Tabell’s Market Letter – March 15, 1968

Tabell’s Market Letter – March 15, 1968

Tabell's Market Letter - March 15, 1968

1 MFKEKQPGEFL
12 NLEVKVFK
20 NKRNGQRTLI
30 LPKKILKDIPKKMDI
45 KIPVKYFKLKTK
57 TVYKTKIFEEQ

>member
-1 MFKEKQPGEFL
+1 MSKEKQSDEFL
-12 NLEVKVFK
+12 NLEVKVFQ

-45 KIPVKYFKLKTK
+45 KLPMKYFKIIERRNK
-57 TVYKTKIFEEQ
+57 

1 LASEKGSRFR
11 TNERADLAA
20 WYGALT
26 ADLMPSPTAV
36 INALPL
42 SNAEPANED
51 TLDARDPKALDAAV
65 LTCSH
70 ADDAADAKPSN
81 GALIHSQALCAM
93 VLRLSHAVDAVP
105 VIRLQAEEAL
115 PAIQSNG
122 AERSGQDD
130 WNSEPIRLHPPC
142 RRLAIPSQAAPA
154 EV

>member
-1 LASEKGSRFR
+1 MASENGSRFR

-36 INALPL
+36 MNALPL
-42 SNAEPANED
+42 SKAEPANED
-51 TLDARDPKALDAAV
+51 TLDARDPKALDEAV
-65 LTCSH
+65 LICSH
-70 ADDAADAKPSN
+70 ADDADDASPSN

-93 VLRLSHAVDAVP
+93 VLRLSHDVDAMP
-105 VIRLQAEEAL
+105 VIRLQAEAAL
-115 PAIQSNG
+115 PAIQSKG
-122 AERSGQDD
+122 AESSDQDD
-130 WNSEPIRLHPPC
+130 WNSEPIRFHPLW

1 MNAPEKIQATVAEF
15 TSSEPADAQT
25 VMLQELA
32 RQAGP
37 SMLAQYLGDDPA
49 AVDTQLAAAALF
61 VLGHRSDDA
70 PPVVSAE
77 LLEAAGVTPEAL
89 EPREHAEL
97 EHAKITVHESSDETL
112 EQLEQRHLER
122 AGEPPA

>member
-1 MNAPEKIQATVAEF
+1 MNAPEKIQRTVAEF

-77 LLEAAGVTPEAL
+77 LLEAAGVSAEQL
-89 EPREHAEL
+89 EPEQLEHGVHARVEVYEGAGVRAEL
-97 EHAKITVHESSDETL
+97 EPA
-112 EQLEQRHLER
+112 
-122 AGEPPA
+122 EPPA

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Walston &Co. lnc, Members New York Stock Exchange and Other Principal Stock and Commodity Exchanges OVER 100 OFFICES COAST TO COAST AND OVERSEAS TABELL'S MARKET LETTER March 15, 1968 For the first hour and a half of its operation on Friday morning, the Dow-Jones News Ticker concerned itself, almost exclusively, with one subject — the foreign exchange crisis, which was treated in nineteen separate stories. The only story on the tape that interrupted this constant outpour was a four-line item which announced that the U. S. personal income rose in February to 658.4 billion; which just happened to be the largest mo n thly increase in over two years. We think this neatly illustrates the present dilemma cl the stock market. The two basic central facts concerning stocks and the economy in March 1968, are (1) that the U. S. economy is prosperous' and improving, and (2) that stocks, by and large;-are not,by any measure, exploited. Yet, ever since the first of the year the equity market has been moving lower — dramatically so in the case of some stocks, grudgingly in the case of others, but in any case, lower still. Now no investor needs this letter to tell him the twin reasons for the decline. They are, of course, the war in Vietnam, and the foreign exchange crisis. Under the stimulus of the latter, the Dow-Jones Industrial Average took its sharpest dive so far this year on Thursday, dropping some eleven pOints to a new intra-day low for the move of 824. 26, and a partial recovery on Friday was stemmed by late profit taking, although the Index still closed with a plus sign. All this is not meant to say that either Vietnam or the gold crisis is ephemeral. The are, unfortunately, all too real. The number of Americans killed in Southeast Asia has now passed the 20,000 mark and the deep-seated malaise and evidenced by Senator McCarthy's showing in New Ha;m'shi fott by the nation is re, the foreign ex- change situation, however imperfectly it may be quieting to those who hope for freer international co he iC, is obviously disce stable foreign trade en- vironment. However, we think it well to neve!' discounting the same thing twic t' ctu e old adage about the market's e -r market response is ultimately necessary to the twin it is highly likely to be completed quickly and to have term' ated e e of the problems is solved. Crises have created down markets t — the tight money crisis of 1966, and the Cuban missile crisis of . It should be noted that both of these were major buy- ing opportunities. Presently, a 10 k tock market history affords a few interesting facts. In the post war period, major be arkets have had a time span of between four and nine months from high to low. It is, in this connection, worth noting that the present downswing will be just six months old this week. It is also worthy of note that in past Presidential election years, when a change in Administration ultimately took place in November, that the market has tended to decline in the beginning of the year, and rally rather strongly in the Spring and Summer, with the bottom usually taking place some time between March and May. This ob- viously conforms with the 1968 pattern thus far. All these factors seem to point to the oc- currence of a rather important market bottom which, if it has not occurred already, could 'occur within a fairly short period of time. The level at which such a bottom might occur, however, is another story and one where the indications are somewhat less clear. If the 1968 decline is to develop into a full- fledged bear market, the conclusion will obviously be a typical high-volume selling climax. Such a climax, based on current volume levels, would undoubtedly produce a new record in stock exchange turnover — perhaps in excess of 20,000,000 shares. It would certainly, tem- porarily at least, drive the averages considerably lower than they are today;and it must be admitted that the present crisis atmosphere is ripe for such a development. On the other han a low volume bottom occurring around pre sent levels would not be an unheard-of phenomenon and, indeed, the potential base already built up around the 820-845 level in the Dow, is im- pressive. . What we are saying here is that from an investmeItt point of view, we would be willing to commit reserves either immediately on weakness, or if current prices hold, over time. Whichever type of bottom takes place, we believe that the ultimate result will be an upside move of worthwhile proportions. Dow-Jones Ind. 837. 55 ANTHONY W. TABELL Dow-Jones Rails 217. 95 WALSTON & CO. INC. ThIll market letter \1'1 Jlublished for your convenience Bnd InformatIOn Rnd Is not an offer to sell or a soliCitation to buy an) secuntles ,Jiacussed The information W8.!I obtained.trom. sources We believe to be reliable. but we do not guarantee Its J.ccurac). Walston &. Co. Inc. and its officers. directors or employee! may have an IDterest in or pUl'chase and sell the securities referred to herein. WNBOl

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